AURORA, Colo. (CBS4)– Ellen Smith is an unlikely survivor.
“They gave me basically six to nine months [to live],” she said.
In 2008, Ellen wen to the hospital with a bad cough. She thought she had pneumonia, but doctors determined she actually had Stage 3 lung cancer.
“I was in absolute shock,” Ellen told CBS4’s Kelly Werthmann of her diagnosis. “I never smoked.”
Each year, more people die of lung cancer than from colon, breast and prostate cancers combined, according to the American Cancer Society. Most people diagnosed with the disease often do not survive five years.
Ten years after her diagnosis, Ellen continues to beat the odds.
“I am truly blessed. It’s amazing how well you can breathe with just one lung at this altitude!” she said with a big smile.
Ellen said faith and family have helped her through her tough battle, especially when she had to have her left lung removed. She gives UCHealth, the University of Colorado Hospital all the credit, though, for saving her life.
“They have so many options and therefore can really give you hope,” Ellen said of the treatments she received at the hospital. “I take three little white tablets every morning and that’s it. No infusions.”
When chemotherapy was not working for Ellen, her oncologist told her of some clinical trials she could try. With a brave and hopeful “yes,” the 69-year-old grandmother of 10 became among the first patients in the world to receive certain treatments.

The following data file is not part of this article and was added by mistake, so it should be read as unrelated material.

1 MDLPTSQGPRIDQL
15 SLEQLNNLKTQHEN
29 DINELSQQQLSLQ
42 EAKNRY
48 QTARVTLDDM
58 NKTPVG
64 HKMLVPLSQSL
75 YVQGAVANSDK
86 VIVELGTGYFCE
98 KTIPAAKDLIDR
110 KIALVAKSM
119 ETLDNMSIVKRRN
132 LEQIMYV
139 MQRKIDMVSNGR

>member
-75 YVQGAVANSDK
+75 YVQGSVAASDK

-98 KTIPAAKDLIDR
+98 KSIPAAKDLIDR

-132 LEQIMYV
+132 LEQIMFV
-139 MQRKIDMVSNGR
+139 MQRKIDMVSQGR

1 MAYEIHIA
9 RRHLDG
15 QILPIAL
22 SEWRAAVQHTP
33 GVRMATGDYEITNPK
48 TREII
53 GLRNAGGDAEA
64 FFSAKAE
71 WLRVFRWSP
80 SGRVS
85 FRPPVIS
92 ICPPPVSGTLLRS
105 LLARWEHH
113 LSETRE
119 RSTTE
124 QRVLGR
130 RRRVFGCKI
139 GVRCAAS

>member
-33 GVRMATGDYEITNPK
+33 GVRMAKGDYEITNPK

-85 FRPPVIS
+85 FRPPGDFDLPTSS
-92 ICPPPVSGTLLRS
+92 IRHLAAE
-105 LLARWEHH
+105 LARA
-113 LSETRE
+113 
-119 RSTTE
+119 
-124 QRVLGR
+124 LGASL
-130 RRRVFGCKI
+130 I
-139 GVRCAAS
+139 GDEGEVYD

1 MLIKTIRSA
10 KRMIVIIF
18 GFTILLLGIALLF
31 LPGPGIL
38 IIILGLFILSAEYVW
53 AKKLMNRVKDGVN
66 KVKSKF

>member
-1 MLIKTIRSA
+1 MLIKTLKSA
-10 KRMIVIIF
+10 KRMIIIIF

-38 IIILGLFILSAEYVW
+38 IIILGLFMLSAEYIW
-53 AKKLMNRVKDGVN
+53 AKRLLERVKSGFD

“We have changed the standard of care through people like Ellen,” said Dr. Ross Camidge, Director of Thoracic Oncology at UCH.
Along with treating Ellen and many other lung cancer patients from around the world, Dr. Camidge is also a researcher for the University of Colorado Cancer Center. He said the program is making great strides in developing treatments for the often fatal disease, thanks to their team of dedicated scientists, doctors and clinical trials.
“We’re coming up with ideas to control this disease and turn it into a longer term condition that is a life sentence, not a death sentence,” he said.
The success of the lung cancer program was evident Wednesday evening during a special event for patients. Men and women who have survived the disease five years or more, like Ellen, came together to celebrate their rare victory.
“I want people to see that hope has a face and family and friends and that it’s a reality,” Dr. Camidge said. “Nobody’s promising that this can be delivered to everybody, but it’s possible.”
And Ellen’s smiling face shows it truly is possible to survive lung cancer and thrive.
“You have to stay positive,” she said of other patients. “Stay strong and realize that there’s some good possibilities out there for you.”
Kelly Werthmann joined the CBS4 team as the morning reporter in 2012. After serving as weekend morning anchor, Kelly is now Covering Colorado First for CBS4 News at 10. Connect with Kelly on Facebook or follow her on Twitter @KellyCBS4.